Platforms: PC | PS3 | Xbox 360 (previewed)
It's been half a decade since Race Driver: GRID released, and in that time we've seen multiple instalments of racing franchises such as Forza, Need For Speed, and Codemasters' own DiRT series. In that time, much of what the original GRID has stood for has seemingly become rather unfashionable. "Narratives in racing games?!" critics and consumers scoff alike. "Whoever heard of such a thing?" You only have to look at the almost aggressively apathetic reaction to The Run to see that we've potentially moved on.
Of course, it could just be argued that we simply don't appreciate mediocre games.
"I think that's the key," says senior game designer Lee Roberts. "We've experimented with storytelling in racing games before in the Race Driver games, we know what we're about, and we know what it is that we want to be doing. Racing games will always be about competitive multiplayer and beating your mates, but we want to appeal to gamers who like to play offline too and give them something to connect with. So we have this story that puts you at the forefront of this new racing movement -- WSR -- and you'll meet characters and other racers along the way who'll become rivals, so we can try and replicate some of the feeling you get when playing online against someone you really want to beat."
In the game's story mode, you start off with a prologue event that throws you straight into a street race, whereupon you discover that cars in GRID 2 are a bit like pinballs, and that collisions will see you bouncing around and into uncontrollable spins with alarming ease. It's something of a baptism of fire for a chap who's been glued to Forza Horizon and NFS: Most Wanted for the past six months.
GRID 2 is a game that certainly leans more towards the "Arcade" end of the racing spectrum as opposed to the "Simulation" end. There are no real options for tweaking and tuning all of the little variable you might find under the hoods of Forza and GT, for example. "We have this saying on the team: 'It's all about the racing'," says Roberts. "And that means that it's all about achieving an emotional connection between you as a player, your car, and the track. It's not about simulation physics, the TrueFeel system has been designed to capture the essence and personality of each car, all the while making racing an incredibly fun, exhilarating experience."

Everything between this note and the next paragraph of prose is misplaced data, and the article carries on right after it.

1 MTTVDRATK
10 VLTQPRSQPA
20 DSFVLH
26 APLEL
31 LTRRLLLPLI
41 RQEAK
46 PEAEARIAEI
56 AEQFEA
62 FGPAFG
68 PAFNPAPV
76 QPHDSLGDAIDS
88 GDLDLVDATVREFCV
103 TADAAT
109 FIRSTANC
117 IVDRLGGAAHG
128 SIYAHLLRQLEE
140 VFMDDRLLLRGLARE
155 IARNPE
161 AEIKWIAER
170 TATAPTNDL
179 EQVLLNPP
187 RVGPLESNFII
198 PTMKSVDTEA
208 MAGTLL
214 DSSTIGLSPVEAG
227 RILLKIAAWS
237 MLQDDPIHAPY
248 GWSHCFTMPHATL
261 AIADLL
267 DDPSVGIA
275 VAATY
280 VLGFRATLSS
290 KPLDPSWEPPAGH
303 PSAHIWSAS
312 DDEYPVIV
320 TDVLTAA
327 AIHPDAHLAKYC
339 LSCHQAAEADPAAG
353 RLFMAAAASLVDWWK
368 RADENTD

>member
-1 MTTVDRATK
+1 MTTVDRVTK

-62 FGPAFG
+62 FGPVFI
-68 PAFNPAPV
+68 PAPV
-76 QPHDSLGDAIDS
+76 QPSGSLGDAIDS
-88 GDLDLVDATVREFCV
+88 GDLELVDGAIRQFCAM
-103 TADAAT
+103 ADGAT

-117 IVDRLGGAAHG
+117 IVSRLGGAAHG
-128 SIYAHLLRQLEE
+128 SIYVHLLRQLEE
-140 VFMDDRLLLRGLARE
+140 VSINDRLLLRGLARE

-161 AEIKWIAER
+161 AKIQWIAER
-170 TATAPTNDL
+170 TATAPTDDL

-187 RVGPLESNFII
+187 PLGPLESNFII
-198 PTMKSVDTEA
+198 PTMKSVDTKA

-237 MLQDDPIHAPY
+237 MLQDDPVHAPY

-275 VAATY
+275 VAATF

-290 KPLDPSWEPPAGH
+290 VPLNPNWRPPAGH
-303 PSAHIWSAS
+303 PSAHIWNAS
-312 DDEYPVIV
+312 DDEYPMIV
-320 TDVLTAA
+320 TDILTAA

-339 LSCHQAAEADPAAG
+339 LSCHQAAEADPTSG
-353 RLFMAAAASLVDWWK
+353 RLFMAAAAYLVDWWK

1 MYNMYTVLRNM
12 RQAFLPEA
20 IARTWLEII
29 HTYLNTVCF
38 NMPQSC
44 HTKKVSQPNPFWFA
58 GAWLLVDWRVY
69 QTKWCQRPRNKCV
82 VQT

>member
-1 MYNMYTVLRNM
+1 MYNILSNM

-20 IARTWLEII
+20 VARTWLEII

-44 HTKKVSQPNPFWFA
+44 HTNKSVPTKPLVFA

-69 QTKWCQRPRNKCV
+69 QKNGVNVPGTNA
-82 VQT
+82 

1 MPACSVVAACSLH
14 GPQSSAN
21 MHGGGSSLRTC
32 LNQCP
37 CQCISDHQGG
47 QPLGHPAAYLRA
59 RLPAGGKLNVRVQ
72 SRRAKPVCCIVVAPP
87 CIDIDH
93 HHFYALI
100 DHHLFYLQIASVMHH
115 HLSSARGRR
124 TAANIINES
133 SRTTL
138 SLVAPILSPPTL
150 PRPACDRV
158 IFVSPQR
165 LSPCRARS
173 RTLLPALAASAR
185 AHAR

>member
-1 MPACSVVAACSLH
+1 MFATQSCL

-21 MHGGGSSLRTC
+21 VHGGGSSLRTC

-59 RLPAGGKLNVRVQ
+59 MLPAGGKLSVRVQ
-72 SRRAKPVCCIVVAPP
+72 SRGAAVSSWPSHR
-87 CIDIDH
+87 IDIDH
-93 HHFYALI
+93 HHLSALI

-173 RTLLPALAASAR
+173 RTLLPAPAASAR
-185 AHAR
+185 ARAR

What this means in practice is that all of the cars have a tendency towards exaggeration. GRID 2 is very drift-heavy, though there's far more variation within that slippery sub-genre than a game such as Burnout presents. The vehicles we tested out tended heavily towards large amounts of oversteer, and the muscle cars in the game are very much like stallions that require player practice to be broken. It might be that I simply hadn't played a true drift-heavy game in some time, but I found that the brakes were often a little over-sensitive, and it was often tricky to pull out of a drift in time.
Thankfully, as our multiplayer hands-on would demonstrate later on during the event, I wasn't the only one.
From the street race, you're led to a Track Day at the Indianapolis Infield Circuit where your race engineer instructs you in the art of racing, and the importance of kicking that back-end out. You do one lap and you're given the option to quit out, but we carried on, attempting to get a better handle on what makes the game tick on the track. It's difficult to do that, of course, without opposition, and truth be told, that's where the appeal of GRID 2 comes from. It's not a perfectly balanced ode to petrolhead nirvana like Forza, nor is it a balls-out, hyper-aggressive blur like Criterion's output. Handling is a fairly lightweight affair that's all about fine margins, tactical positioning, managing your drift, and staying out of trouble.